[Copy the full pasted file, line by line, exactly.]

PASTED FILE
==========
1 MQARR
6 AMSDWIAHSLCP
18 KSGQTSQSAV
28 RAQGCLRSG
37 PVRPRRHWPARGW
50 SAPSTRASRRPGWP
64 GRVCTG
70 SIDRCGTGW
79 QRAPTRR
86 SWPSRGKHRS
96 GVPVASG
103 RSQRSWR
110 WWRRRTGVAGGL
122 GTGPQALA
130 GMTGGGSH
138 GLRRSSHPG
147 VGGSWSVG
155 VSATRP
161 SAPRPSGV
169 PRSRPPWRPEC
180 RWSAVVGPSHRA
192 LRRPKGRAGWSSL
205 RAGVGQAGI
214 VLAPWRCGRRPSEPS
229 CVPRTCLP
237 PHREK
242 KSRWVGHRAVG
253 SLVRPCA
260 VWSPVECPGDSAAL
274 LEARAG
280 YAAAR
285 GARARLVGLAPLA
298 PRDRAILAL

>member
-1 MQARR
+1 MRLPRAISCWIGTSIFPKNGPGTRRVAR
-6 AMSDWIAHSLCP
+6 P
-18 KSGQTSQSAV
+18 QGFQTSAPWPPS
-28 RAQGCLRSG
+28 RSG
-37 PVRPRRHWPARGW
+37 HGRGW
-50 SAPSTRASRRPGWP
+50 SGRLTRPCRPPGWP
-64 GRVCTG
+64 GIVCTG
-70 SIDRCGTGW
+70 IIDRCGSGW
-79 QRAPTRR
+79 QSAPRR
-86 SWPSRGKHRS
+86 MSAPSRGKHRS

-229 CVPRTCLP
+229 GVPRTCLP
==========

1 MQARR
6 AMSDWIAHSLCP
18 KSGQTSQSAV
28 RAQGCLRSG
37 PVRPRRHWPARGW
50 SAPSTRASRRPGWP
64 GRVCTG
70 SIDRCGTGW
79 QRAPTRR
86 SWPSRGKHRS
96 GVPVASG
103 RSQRSWR
110 WWRRRTGVAGGL
122 GTGPQALA
130 GMTGGGSH
138 GLRRSSHPG
147 VGGSWSVG
155 VSATRP
161 SAPRPSGV
169 PRSRPPWRPEC
180 RWSAVVGPSHRA
192 LRRPKGRAGWSSL
205 RAGVGQAGI
214 VLAPWRCGRRPSEPS
229 CVPRTCLP
237 PHREK
242 KSRWVGHRAVG
253 SLVRPCA
260 VWSPVECPGDSAAL
274 LEARAG
280 YAAAR
285 GARARLVGLAPLA
298 PRDRAILAL

>member
-1 MQARR
+1 MRLPRAISCWIGTSIFPKNGPGTRRVAR
-6 AMSDWIAHSLCP
+6 P
-18 KSGQTSQSAV
+18 QGFQTSAPWPPS
-28 RAQGCLRSG
+28 RSG
-37 PVRPRRHWPARGW
+37 HGRGW
-50 SAPSTRASRRPGWP
+50 SGRLTRPCRPPGWP
-64 GRVCTG
+64 GIVCTG
-70 SIDRCGTGW
+70 IIDRCGSGW
-79 QRAPTRR
+79 QSAPRR
-86 SWPSRGKHRS
+86 MSAPSRGKHRS

-229 CVPRTCLP
+229 GVPRTCLP